How to Choose Among Financial Professionals
Most people in search of an adviser want guidance and reassurance from someone they trust.
Finding the right person
Most people in search of an adviser want guidance and reassurance from someone they trust. And trust, after all, is the linchpin of a profitable relationship.
You should interview at least three individuals or firms and decide which, if any, is a good fit for you and your concerns. In addition to asking a series of pertinent questions and getting a breakdown of an adviser's fees, gauge his or her personal qualities. Does he or she remind you of someone you like and respect in your business or personal life? Other issues to consider:
Weigh values versus the bottom line. Would you feel more comfortable working with someone who's strictly a numbers person or someone who's more attuned to your values and aspirations? Ron Roge, who runs a financial-planning and money-management firm in Bohemia, N.Y., says he tells potential clients that investments are only one piece of financial planning. "I tell them I'm here to answer questions they've never thought of before, such as how they can afford to support themselves until age 100," says Roge.
Another divide separates optimists -- who think that the next bull market will solve all your problems and who will urge you to take more chances -- and pessimists, who want you to squirrel away every dime and may end up quashing your dreams. To discern the difference, ask about a planner's experience with other clients. An adviser who's accustomed to horror stories is apt to think failure is the rule and can be stiflingly cautious. A braggart will bluster his way off your list.
Have a give-and-take discussion. Financial advising "should be a negotiation," says David Armstrong, a partner in Monument Wealth Management, in Alexandria, Va. Don't start with unrealistic expectations, such as an immediate five-percentage-point boost in your investment returns or a magic plan to get out of debt by Christmas. That's not how this procedure works.
But an adviser also shouldn't jump all over you for your mistakes when what you need is a solution. You dropped a bundle on a badly timed real estate investment? Perhaps you can sell out and turn your losses into tax benefits. Or get back in when the market starts to turn. In this case, of course, it helps to have an adviser who understands real estate (quite a few advisers used to work in commercial development).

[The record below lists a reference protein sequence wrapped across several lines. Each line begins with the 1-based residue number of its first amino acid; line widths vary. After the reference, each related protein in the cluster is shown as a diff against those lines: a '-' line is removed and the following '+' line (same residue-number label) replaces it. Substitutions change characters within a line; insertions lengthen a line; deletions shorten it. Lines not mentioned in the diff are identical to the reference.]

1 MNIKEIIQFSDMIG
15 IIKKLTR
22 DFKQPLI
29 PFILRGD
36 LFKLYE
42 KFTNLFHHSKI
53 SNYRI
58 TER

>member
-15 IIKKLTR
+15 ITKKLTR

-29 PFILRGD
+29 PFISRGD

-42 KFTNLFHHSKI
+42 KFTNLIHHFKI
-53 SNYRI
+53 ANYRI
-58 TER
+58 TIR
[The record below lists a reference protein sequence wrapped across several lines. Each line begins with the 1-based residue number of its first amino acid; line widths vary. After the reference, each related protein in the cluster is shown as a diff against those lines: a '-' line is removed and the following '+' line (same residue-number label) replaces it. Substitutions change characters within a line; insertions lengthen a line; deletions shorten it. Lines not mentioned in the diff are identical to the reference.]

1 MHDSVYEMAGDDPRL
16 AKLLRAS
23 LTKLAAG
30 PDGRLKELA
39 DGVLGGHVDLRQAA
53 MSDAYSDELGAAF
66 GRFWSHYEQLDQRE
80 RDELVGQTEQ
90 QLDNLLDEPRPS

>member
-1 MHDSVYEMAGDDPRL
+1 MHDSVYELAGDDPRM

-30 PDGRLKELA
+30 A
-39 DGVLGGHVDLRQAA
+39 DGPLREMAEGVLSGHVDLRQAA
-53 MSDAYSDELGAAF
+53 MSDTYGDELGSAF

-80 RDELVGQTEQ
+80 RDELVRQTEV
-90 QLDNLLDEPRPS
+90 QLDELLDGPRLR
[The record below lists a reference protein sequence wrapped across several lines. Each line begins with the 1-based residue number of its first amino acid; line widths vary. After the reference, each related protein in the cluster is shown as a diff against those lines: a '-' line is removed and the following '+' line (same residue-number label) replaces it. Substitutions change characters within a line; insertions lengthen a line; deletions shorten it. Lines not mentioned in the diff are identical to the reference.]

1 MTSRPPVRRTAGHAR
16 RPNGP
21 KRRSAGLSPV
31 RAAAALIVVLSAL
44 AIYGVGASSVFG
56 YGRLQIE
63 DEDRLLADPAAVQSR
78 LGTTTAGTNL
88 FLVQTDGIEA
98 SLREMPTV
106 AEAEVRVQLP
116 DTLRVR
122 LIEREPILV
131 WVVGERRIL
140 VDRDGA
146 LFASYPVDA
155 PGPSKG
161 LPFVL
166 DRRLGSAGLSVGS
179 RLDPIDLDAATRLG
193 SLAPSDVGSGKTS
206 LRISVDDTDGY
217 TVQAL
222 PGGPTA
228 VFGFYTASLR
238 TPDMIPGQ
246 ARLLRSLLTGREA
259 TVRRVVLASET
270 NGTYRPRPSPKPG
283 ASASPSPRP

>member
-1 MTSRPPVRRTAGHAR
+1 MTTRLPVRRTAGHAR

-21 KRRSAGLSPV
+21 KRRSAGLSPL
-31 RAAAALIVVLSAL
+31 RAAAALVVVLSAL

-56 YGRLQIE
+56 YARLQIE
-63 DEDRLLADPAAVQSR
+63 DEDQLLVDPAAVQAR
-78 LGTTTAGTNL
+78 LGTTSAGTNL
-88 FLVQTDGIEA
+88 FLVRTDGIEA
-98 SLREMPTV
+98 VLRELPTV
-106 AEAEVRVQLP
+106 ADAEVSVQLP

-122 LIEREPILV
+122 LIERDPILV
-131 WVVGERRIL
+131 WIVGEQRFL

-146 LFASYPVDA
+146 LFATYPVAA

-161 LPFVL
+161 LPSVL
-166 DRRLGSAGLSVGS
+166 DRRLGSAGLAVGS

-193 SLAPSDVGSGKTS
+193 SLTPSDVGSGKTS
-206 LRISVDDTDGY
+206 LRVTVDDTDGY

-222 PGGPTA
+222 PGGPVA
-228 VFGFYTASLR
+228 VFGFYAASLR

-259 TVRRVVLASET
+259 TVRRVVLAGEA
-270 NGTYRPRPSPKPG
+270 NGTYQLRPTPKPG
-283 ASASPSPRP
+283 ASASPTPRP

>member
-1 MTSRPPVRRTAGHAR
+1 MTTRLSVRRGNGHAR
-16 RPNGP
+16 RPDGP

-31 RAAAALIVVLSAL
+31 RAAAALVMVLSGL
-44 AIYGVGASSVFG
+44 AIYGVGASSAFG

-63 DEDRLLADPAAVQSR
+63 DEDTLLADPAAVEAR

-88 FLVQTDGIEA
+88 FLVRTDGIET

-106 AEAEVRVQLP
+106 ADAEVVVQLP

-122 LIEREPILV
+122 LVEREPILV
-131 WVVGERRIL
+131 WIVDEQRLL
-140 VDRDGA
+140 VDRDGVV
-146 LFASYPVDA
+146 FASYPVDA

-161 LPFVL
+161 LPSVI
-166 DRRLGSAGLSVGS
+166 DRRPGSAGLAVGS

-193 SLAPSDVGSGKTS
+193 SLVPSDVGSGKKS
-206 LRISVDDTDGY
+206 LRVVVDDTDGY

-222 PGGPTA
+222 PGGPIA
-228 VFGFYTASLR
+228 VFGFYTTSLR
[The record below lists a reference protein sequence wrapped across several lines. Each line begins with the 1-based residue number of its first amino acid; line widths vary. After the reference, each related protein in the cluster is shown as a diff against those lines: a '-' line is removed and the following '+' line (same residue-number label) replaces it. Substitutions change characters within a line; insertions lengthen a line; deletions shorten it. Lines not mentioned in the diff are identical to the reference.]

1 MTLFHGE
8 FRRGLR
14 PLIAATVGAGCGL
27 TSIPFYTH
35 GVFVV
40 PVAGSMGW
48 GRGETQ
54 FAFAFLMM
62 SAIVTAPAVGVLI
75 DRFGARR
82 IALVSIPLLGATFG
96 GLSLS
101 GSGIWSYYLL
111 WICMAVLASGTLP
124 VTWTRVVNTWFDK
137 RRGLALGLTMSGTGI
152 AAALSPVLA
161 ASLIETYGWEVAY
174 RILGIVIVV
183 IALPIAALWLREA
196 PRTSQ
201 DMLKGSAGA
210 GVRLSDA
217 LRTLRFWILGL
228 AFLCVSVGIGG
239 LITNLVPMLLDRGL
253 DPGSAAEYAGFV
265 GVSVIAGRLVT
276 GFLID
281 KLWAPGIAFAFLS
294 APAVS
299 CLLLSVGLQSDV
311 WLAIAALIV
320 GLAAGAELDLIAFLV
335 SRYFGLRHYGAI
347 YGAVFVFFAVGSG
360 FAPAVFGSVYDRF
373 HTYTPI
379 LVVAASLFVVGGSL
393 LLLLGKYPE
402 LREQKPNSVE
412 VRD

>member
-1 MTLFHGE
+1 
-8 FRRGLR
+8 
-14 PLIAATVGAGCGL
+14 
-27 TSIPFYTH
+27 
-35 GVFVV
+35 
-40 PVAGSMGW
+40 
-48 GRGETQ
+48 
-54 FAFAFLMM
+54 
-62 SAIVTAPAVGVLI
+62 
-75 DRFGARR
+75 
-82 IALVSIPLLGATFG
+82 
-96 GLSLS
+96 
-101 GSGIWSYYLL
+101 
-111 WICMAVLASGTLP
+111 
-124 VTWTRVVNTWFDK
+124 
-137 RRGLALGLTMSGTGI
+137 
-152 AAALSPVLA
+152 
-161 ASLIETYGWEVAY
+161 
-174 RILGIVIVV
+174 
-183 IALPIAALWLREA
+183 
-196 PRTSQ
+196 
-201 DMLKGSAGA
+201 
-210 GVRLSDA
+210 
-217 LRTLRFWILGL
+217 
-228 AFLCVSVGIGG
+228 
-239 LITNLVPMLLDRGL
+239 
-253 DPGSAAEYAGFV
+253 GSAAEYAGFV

Check credentials and experience. Many guides to choosing a planner or adviser will help you sort through the alphabet soup of credentials. Unlike the CFP, or certified financial planner, dozens of other designations are unfamiliar. Ever heard of a CRFA (certified retirement financial adviser)? Or a CASL (chartered adviser for senior living)? Doubtful.
Plus, credentials go only so far. Russell Wild, a planner in Allentown, Pa., tells customers he holds an MBA, but you have to look on his Web site or registration forms to see that he has a graduate certificate in personal financial planning. Wild is a skeptic about the whole deal. "The truth is that all of these designations require a minimum of study," says Wild. "They aren't a guarantee of anything."
More valuable are personal disclosures to regulators. Investment advisers aren't typical salespeople; they have to put your interests before their firm's. They can have discretion, if you agree, over your accounts. Advisers must complete Form ADV with the Securities and Exchange Commission (www.adviserinfo.sec.gov).
This form has basic information about the number of clients, assets under management and run-ins with regulators, but it can also give you insight into an adviser's philosophy and methods. Wild, for instance, links from his Web site to his ADV, where you can see what he charges, why he prefers index funds, the investment companies he likes -- and the fact that he invests his own money in the same places he recommends to his clients.
Brokers, who accept commissions and are also called registered representatives, file similar information with Finra (go to www.finra.org and click on "BrokerCheck"). The records aren't as enlightening as an adviser's ADV, but you'll see the broker's experience, licenses, work history and sources of income. A broker must also disclose outside business ventures, so you'll be prepared to refuse if a broker tries to sell you units in a private partnership with which he or she is personally involved.
Financial planners are not likely to be brokers, nor do they have to be investment advisers. They don't have to register with the SEC if all they do is fire up a computer, take your financial information, run it through a portfolio-analysis program and advise you to buy a lineup of index funds. Then again, some used to work on Wall Street and are registered advisers and experts.